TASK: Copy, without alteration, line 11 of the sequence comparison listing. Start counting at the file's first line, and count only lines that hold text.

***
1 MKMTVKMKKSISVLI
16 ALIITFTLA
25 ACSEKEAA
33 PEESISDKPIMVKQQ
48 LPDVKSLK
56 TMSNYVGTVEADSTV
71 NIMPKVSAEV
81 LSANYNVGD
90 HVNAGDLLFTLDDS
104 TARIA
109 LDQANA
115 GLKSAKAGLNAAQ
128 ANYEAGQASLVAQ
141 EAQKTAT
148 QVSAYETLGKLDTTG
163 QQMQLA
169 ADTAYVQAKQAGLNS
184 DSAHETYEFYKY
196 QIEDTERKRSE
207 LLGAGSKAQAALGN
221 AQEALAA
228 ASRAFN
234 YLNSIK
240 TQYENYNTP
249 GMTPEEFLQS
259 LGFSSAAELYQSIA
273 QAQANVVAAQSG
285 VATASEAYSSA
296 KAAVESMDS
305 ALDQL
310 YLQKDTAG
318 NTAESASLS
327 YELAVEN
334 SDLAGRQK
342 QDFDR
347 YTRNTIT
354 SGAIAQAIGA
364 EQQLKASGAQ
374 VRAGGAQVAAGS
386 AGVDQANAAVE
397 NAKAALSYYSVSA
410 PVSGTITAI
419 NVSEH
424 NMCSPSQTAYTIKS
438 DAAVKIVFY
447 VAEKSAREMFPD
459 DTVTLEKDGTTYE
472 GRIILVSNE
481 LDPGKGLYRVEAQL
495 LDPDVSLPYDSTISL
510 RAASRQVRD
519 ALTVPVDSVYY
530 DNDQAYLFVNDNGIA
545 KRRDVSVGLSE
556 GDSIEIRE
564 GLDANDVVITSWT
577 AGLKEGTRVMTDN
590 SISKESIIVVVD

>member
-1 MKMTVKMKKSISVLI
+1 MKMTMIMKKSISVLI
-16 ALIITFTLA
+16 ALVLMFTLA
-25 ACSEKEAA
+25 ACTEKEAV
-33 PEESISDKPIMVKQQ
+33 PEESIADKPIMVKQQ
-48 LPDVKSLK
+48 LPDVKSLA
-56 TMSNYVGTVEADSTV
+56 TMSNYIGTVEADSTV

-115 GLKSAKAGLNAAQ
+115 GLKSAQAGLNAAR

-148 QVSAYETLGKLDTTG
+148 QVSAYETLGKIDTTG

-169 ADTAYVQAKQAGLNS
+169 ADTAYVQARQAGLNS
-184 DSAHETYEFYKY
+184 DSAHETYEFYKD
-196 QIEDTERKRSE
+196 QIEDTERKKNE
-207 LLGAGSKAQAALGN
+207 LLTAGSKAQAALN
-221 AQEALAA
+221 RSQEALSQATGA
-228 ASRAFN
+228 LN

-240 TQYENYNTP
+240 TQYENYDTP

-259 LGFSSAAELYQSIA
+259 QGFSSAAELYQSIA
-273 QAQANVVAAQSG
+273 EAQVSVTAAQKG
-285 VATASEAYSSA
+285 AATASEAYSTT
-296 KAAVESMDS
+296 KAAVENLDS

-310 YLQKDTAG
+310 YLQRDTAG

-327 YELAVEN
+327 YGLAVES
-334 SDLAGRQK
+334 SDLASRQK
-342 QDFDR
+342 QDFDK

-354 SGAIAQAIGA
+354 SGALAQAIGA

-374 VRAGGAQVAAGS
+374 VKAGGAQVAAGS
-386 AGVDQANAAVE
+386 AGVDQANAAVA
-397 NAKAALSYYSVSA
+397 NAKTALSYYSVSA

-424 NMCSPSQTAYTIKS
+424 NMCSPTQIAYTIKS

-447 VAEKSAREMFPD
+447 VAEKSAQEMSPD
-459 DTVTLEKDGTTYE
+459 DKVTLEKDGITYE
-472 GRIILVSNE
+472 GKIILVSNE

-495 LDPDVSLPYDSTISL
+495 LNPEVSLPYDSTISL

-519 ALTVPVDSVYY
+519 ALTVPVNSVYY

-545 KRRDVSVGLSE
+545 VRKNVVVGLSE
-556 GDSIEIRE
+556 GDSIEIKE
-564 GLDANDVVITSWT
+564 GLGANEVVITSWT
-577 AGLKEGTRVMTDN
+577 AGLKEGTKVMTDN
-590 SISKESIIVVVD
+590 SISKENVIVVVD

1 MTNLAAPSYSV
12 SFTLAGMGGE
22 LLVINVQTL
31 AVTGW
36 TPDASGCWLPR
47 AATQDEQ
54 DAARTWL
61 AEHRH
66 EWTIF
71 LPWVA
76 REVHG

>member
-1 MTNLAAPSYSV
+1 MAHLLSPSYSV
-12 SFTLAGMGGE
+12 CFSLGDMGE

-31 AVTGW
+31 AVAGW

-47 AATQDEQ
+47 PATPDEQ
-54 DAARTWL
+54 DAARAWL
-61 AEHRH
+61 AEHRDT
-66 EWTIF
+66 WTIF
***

109 LDQANA